It does seem to resemble the 1860s and 70s when the Radical Republicans were trying to make sure that the traitorous south be held accountable for its actions and there was a president in the White House who went along with the traitors against the best interests of the country.
And how fitting the Compromise of 1877 settled an election that was based on coercion in the south where the return boards held the power of counting the votes and refused to do anything unless the black union soldiers were removed from their states so that the former confederates could govern as they pleased without interference.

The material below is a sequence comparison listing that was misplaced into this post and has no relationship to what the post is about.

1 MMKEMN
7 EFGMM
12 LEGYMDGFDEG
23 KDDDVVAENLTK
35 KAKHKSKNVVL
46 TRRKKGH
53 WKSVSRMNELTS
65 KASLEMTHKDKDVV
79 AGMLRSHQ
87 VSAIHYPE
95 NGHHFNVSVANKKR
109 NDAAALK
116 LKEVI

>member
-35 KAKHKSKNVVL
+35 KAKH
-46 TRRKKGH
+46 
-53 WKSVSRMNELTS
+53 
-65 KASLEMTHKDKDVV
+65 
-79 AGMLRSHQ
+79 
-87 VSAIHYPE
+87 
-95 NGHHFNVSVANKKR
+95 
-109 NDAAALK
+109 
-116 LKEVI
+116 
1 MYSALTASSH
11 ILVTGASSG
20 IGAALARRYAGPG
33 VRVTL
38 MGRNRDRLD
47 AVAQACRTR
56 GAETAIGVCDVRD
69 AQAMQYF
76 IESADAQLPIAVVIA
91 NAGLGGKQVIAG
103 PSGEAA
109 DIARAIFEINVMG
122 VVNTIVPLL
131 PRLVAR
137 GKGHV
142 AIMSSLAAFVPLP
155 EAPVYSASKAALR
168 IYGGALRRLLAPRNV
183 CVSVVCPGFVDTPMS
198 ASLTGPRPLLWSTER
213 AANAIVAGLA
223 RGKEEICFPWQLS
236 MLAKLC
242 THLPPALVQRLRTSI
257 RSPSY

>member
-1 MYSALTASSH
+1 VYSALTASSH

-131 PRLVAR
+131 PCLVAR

By allowing the traitors to get their own way back then, and by allowing their descendants to arrogantly refuse to acknowledge the authority of the court during the Second Reconstruction through massive resistance, we signaled to the rebel element that they'll get whatever they want if they just hold their breath long enough or if they throw enough tantrums, like the Brooks Brothers riot in Miami in 2000.
A thorough housecleaning is in order but I doubt it will happen in my lifetime.